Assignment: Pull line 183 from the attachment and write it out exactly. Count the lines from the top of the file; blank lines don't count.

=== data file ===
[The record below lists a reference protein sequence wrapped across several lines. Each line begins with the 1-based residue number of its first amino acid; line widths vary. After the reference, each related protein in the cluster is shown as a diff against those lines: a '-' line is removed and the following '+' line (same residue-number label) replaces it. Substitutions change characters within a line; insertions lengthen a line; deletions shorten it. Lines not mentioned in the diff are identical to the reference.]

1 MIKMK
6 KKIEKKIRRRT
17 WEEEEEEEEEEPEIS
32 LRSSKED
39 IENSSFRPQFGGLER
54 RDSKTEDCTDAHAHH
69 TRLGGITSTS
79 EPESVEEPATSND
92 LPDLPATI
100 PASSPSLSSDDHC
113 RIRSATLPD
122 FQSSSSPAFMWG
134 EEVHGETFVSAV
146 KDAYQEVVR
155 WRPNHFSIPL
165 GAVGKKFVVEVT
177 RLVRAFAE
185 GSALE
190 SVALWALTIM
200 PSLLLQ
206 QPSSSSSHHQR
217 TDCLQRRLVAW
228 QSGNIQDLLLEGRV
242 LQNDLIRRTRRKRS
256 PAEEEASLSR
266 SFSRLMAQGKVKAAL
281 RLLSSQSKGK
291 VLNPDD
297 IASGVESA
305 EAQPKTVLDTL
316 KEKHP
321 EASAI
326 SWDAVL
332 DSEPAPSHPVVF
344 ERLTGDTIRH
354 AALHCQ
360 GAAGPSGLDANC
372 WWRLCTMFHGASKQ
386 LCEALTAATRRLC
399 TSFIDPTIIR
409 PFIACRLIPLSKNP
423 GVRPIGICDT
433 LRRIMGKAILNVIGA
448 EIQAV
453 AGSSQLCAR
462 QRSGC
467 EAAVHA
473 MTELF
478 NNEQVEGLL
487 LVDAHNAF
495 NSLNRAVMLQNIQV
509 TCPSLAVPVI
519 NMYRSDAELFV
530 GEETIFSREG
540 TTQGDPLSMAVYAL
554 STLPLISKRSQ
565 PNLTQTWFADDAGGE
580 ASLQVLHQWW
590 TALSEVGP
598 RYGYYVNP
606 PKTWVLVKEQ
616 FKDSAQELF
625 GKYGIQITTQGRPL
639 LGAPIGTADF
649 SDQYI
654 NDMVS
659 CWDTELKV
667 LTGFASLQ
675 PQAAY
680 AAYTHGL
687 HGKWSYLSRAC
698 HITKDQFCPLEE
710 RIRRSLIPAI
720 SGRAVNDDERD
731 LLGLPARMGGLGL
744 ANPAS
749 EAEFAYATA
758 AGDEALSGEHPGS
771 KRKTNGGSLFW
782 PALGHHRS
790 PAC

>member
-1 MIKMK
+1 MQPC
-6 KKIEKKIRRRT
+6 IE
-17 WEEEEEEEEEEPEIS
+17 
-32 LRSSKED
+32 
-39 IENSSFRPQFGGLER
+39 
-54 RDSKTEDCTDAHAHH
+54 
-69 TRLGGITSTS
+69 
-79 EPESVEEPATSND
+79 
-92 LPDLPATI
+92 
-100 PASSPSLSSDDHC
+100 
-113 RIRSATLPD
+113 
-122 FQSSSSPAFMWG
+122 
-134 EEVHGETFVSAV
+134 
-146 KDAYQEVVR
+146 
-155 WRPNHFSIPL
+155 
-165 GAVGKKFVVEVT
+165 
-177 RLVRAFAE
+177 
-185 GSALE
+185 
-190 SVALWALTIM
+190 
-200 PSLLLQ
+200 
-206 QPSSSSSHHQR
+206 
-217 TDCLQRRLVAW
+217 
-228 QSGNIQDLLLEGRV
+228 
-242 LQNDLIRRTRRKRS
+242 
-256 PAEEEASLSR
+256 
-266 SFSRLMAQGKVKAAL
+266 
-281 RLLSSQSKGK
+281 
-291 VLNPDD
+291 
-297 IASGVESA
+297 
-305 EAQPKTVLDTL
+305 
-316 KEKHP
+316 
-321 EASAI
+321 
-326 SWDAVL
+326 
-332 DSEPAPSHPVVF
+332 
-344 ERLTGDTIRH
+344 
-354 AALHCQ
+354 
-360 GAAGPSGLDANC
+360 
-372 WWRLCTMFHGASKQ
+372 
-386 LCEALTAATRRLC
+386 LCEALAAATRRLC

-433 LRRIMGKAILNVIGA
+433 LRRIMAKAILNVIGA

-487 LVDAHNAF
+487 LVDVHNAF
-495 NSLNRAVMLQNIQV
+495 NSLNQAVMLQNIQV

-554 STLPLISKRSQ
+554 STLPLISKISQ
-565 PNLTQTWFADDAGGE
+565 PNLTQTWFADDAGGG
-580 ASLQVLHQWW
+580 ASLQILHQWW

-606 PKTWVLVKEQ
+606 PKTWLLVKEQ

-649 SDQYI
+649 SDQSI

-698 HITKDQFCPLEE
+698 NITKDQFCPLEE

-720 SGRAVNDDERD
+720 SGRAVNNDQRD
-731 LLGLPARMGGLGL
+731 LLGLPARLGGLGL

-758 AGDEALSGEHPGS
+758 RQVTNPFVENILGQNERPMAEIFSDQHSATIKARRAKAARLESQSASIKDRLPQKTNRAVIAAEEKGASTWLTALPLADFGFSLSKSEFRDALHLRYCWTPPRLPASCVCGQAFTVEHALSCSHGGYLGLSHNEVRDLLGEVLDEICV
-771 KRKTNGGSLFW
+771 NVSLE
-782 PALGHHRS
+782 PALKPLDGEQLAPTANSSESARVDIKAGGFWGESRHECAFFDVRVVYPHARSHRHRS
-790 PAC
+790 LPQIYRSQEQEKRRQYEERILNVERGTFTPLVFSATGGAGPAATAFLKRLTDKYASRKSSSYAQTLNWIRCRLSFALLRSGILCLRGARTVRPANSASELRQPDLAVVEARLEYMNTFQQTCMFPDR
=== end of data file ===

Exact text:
+731 LLGLPARLGGLGL